channel design

Depth Specification for Channels, Turning Circles and Berths

Safe and reliable access to ports is essential to compete with the increasing size of ships that ports want to attract.

Safe and reliable access to ports is essential to compete with the increasing size of ships that ports want to attract. However, capital and maintenance dredging are expensive and it can therefore be a considerable advantage to apply the latest technology in both designing and operating an access channel.

The factors that determine the required dredged depth include:

  • The volume of traffic expected and the split between ships of various types and draughts;
  • The tidal range;
  • The wave conditions and their persistence;
  • The type of seabed material;
  • The currents and winds;
  • The speed of the ship;
  • The level of sophistication of the admission policy.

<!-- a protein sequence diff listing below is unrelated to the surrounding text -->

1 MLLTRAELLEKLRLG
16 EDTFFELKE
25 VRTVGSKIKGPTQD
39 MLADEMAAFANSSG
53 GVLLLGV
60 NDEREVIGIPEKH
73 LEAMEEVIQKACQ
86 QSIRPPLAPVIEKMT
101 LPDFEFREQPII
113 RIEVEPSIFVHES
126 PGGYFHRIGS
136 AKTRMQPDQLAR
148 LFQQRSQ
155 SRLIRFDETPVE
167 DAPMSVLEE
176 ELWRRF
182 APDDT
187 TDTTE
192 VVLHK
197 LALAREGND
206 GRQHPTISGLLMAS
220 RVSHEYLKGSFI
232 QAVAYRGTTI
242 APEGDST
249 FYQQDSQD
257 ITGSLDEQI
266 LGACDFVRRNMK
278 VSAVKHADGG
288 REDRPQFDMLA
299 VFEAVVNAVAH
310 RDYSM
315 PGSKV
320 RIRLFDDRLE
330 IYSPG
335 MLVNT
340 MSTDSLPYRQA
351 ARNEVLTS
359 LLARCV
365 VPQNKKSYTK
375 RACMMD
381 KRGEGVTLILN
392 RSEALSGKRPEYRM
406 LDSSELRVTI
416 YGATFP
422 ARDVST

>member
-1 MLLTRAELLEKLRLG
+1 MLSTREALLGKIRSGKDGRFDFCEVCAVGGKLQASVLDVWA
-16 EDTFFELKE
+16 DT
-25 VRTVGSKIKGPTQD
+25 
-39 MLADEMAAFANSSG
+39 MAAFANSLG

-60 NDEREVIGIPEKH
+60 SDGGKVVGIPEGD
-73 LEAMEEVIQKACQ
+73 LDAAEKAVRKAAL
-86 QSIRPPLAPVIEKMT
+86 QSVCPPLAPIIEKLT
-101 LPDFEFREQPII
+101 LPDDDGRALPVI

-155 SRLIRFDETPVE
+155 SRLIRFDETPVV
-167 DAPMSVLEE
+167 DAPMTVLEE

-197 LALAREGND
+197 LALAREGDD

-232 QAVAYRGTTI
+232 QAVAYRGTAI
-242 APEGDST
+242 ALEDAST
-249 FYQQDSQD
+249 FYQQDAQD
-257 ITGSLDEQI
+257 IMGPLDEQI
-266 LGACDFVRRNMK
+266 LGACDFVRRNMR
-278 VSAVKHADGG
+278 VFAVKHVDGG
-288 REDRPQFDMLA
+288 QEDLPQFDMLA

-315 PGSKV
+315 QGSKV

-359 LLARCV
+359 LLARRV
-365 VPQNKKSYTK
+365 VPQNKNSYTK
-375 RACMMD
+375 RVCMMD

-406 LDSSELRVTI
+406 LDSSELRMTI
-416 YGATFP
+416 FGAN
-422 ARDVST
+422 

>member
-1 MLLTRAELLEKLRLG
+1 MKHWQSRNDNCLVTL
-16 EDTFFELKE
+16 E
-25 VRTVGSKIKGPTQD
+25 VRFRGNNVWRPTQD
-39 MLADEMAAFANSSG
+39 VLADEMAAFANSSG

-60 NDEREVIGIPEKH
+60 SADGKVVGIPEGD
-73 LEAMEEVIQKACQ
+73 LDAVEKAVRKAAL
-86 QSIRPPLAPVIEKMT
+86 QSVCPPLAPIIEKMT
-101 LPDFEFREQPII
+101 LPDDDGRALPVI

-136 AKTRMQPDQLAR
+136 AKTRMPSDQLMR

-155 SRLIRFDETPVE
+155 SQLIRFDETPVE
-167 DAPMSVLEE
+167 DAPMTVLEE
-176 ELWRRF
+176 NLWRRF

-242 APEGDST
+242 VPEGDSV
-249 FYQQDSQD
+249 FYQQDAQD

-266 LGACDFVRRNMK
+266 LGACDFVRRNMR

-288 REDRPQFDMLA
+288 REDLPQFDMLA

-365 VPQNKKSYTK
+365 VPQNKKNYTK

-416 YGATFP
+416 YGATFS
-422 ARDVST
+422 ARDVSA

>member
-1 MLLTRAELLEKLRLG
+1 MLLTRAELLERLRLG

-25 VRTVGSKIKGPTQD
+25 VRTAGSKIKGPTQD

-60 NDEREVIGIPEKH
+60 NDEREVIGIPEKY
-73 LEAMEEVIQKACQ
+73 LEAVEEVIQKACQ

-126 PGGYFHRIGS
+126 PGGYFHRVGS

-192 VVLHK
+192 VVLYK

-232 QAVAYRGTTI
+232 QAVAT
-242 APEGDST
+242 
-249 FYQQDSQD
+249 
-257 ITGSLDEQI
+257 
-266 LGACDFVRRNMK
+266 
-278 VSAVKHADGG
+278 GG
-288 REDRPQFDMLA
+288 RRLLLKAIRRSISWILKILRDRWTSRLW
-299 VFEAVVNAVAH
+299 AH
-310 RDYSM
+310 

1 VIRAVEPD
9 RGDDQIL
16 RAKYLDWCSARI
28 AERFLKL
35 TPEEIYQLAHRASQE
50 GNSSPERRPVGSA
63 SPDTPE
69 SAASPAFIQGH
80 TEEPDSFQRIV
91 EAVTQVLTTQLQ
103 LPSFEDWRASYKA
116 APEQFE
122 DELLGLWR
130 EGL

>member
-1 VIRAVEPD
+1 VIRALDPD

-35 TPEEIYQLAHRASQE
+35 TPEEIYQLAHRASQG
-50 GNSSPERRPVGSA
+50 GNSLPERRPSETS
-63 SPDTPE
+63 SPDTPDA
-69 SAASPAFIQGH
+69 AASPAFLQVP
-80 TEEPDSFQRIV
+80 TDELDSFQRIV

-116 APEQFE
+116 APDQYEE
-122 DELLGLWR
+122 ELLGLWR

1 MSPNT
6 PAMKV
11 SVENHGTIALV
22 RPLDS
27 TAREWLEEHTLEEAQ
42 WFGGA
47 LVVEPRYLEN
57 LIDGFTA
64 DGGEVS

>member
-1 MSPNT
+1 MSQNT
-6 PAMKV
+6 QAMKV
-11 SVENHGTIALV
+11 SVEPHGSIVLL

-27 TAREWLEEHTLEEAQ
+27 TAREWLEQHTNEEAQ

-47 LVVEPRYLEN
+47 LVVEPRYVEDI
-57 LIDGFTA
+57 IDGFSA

BMT  has tools for designing channel depth ranging from very simple approaches to sophisticated probabilistic design accounting for all the above factors. This is underpinned by in depth knowledge of:

  • Squat, trim and heel;
  • The effect of winds and currents on the orientation of the ship;
  • The vertical movement of the ship in response to waves and the associated distributions;
  • Wind, waves, currents and tides. 

The use of a sophisticated admission policy, allows ship access for a higher percentage of the time with a higher degree of safety than a simple system based on a limited number of simple criteria. A consequence of this is that the required dredging will be less when a sophisticated admission system is applied. An example of such a system is PROTIDE (see Bos (now at BMT SMART), Koop (now at BMT Ship & Coastal Dynamics) & Bolt, 2011 ), as applied for the ports of Amsterdam, Rotterdam and Eemshaven.

The result of a typical study is typically a recommendation for the minimum dredged depth of an access channel for a particular safety level (e.g. the probability of any ship touching the seabed in a 25 year period is less than 10%).